While in New York, she took advantage of myriad cultural opportunities including concerts, Broadway shows, and other performances. “The teachers were always giving us tickets to something,” she adds. “And if they didn’t have tickets, it cost just $3.50 in those days to get into a show.”

Upon completion of her studies, she returned to Logan where she gave private lessons and taught piano at Logan High School. During the Depression, her father lost his Logan mines and her parents moved to Parkersburg where her father had been appointed collector of internal Revenue. It was on a visit to his office that Elizabeth met Robert E. Witschey, who was employed by her father. Elizabeth and Robert married in 1937.

The Witscheys settled in Charleston where Robert established a successful accounting firm and Elizabeth raised their son and daughter: Walter Witschey, now of Richmond, Virginia, and Sallie Hart of Charleston. Over the years, however, Elizabeth continued to pursue her music, giving many recitals and appearing as a soloist with the West Virginia Symphony and the Charleston Chamber Music Players. She also became an active community advocate for the arts and traveled extensively over the years in this country and abroad.

And there is one more, she says, calling attention to a recent photograph prominently displayed in the living room of her South Hills home in Charleston. It is a photo of her, smiling gleefully as she hugs her infant great-grandson.

“Do you know what his name is?” she asks with obvious delight. She does not wait for an answer. “It’s Logan Cole.”

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Logan Civic Little League

Logan Civic Little League Baseball

The Logan Civic Little League Association was founded by Forrest M. “Nig” Pierce, Lester “Bus” Perry and Earl Kirker.*

1965 Logan Civic Little League Booklet

1965 Logan Civic Little League Booklet courtesy of Herb Harvey.

1965 Logan Civic Little League Booklet

*Credit/Source: Dodie (Smith) Browning.

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Coal Miners – The Heroes of Appalachia

Coal Miners – The Heroes of Appalachia

The job of a underground coal miner has always been hard and dangerous. It was especially so during the early years of coal mining.  Every working day coal miners risked their lives to provide for their families.  That’s why they’re heroes.

Those of us that grew up in Appalachia during the 1940s, 50s and 60s and were the sons and daughters of coal miners will always remember how afraid we were for our fathers.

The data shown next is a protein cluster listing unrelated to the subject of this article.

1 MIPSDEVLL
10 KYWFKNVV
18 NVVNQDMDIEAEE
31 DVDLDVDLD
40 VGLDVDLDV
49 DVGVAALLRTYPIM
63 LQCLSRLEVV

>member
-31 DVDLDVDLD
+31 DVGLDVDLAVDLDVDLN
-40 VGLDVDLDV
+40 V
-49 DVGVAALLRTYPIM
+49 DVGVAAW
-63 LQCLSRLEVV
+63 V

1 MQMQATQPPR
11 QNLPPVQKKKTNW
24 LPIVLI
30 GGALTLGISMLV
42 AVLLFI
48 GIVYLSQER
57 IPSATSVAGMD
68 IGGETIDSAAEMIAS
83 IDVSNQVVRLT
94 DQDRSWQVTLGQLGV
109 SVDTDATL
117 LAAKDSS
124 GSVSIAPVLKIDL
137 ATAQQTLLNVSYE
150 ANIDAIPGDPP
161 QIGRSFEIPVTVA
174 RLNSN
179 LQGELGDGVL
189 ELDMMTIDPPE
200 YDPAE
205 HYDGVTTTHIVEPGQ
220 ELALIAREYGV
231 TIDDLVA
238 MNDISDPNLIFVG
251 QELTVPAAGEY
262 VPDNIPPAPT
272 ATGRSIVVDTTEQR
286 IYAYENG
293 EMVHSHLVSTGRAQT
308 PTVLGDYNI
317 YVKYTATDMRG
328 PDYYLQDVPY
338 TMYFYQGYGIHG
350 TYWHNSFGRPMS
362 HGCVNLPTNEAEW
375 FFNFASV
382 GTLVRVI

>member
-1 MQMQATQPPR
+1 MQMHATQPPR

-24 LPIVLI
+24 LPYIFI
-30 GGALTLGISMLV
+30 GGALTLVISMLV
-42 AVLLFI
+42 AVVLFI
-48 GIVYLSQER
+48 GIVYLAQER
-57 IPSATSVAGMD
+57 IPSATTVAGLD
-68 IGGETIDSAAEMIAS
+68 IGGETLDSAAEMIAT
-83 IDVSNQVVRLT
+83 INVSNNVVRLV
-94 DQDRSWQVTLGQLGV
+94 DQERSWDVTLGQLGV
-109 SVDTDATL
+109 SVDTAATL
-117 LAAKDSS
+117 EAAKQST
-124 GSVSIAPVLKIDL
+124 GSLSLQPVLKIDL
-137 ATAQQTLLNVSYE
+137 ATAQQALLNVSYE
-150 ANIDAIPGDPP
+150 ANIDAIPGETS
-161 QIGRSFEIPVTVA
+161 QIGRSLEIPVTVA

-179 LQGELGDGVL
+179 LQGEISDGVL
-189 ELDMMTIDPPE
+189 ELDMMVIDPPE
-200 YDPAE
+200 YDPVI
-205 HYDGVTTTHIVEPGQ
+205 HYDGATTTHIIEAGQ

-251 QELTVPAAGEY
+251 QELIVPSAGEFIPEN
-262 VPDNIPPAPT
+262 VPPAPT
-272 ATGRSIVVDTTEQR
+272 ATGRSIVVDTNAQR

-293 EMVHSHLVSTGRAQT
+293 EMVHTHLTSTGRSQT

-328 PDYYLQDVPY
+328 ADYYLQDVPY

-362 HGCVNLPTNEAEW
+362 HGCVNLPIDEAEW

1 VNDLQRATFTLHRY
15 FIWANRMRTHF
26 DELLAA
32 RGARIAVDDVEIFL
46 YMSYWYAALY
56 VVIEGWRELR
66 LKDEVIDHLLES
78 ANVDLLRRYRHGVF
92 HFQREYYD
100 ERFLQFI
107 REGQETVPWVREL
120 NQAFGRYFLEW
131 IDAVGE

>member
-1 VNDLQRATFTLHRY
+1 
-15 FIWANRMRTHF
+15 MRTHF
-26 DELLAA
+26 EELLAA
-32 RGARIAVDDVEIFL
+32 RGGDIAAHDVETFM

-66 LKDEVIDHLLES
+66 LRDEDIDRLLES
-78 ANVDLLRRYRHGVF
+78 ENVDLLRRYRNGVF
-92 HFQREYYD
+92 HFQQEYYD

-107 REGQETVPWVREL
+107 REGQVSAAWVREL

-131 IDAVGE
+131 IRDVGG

Monument to Coal Miners at Chief Logan State Park

Monument to Coal Miners at Chief Logan State Park
Donated by the United Mine Workers of America Logan County Commission, State of West Virginia
October 29, 1999

On Friday December 6, 1907 an explosion at the Number 8 mine at Monongah, WV killed over 360 coal miners. That’s why December 6th was selected as National Miners Day.

The 2nd worse WV mine disaster was on April 29, 1914 at Eccles, WV where 183 were killed.

“The deadliest year in U.S. coal mining history was 1907, when an estimated 3,242 deaths occurred. While annual coal mining deaths numbered more than 1,000 a year in the early part of the 20th century, they decreased to an average of about 451 annual fatalities in the 1950s, and to 141 in the 1970s. From 2006-2010, the yearly average number of fatalities in coal mining decreased to 35.”[1]

Getting killed on the job wasn’t the only occupational hazard of coal miners.  If they managed to survive a couple decades or so working underground, many had their lives cut short by black lung and other lung diseases related to their occupation.  This is the price they paid to provide for their families.

“Coal: An Appalachian Treasure” by Clara Maynard. – A video essay by a Marshall University student about coal mining and her Dehue, coal-miner grandfather.

Anyone who wants to add a photo of a coal miner to this gallery that died in the mines or from black lung is more than welcome to do so. To share a photo, please email it to the admin at loganwv.us@gmail.com. Please note that you must own the photo you are submitting or ensure that no one has a copyright claim on it. If a photo owned by you appears on this website and you do not want it here, please notify the admin for its immediate removal.

Coal Miner Photo Gallery

 

*Header image courtesy of the Library of Congress.
[1] Source: United States Department of Labor, Mine Safety and Health Administration